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Stylish Baby Nursery: Sunny Horizons Dresser Cloth/Crib Quilt

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If you want to ease into trying your hand at quilting, this project is for you. It introduces the technique of joining together small strips to create a single large piece. We originally designed this tutorial as a little crib quilt, but decided we liked it better as a dresser cloth for our changing table. So, we omitted the batting and quilting through all the layers. So, the purists out there are hurling quilt pins at me, because without out those things it's not really quilting. I know, I know ... it'll be our little secret.

We've given you everything you need to create a quilt that looks exactly like ours. But there are oodles of fabric choices out there so feel free to have fun with your own combinations. And, feel free to use the word 'oodles' in your own sentence today!

Our sample was made for a baby girl's nursery, using the stunning Patty Young Andalucia collection. For information on where to buy, read Stylish Baby Nursery: Designing with Bold Colors & Patterns. This article also includes suggestions for creating an alternate fabric palette that would work well for a boy's nursery.

Sewing Tools You Need

Fabric and Other Supplies

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We used seven horizontal bands to make up the center of the quilt/dresser cloth. As we note the fabric yardage needed below, we will refer to them as 'band 1', 'band 2', etc., starting at band 1 on the top, down to band 7 at the bottom.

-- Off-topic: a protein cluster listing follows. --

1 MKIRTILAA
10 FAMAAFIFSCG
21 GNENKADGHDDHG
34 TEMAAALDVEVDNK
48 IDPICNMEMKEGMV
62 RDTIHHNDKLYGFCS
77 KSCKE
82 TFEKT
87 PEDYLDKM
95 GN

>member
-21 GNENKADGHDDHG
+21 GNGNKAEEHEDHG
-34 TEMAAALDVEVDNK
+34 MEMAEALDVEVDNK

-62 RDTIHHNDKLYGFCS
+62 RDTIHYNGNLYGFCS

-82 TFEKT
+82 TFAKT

• Fabric for band 1 and band 7: ¾ yard of 45" wide fabric: we used Patty Young's Andalucia in Fire Flowery Stripe
  • Fabric for band 2 and band 6: ¼ yard of 45" wide fabric: we used Patty Young's Andalucia in Earth Mod Dots
  • Fabric for band 3: ¼ yard of 45" wide fabric: we used Patty Young's Andalucia in Kiwi Jester
  • Fabric for band 4: ½ yard of 45" wide fabric: we used Patty Young's Andalucia in Fire Mod Blooms
  • Fabric for band 5 AND the entire back: 1½ yards of 45" wide fabric: we used Patty Young's Andalucia in Kiwi Tiny Dots
  • Fabric for quilt borders: ½ yard of 45" wide fabric: we used Patty Young "Andalucia" in Kiwi Flora
  • Lightweight batting between quilt layers (optional): 1½ yards of 45" wide quilt batting (must be a rectangle that is at least 37" width x 45" length)
  • All purpose thread
  • See-through ruler
  • Fabric pencil
  • Iron and ironing board
  • Scissors
  • Straight pins

Getting Started

  1. From the Kiwi Flora, cut two 3"x 41" strips and two 3" x 37" strips.
  2. From the Fire Flowery Stripe, cut two 9" x 33" strips.
  3. From the Fire Mod Blooms, cut one 13" x 33" strip.
  4. From the Kiwi Tiny Dots, cut one 4" x 33" strip.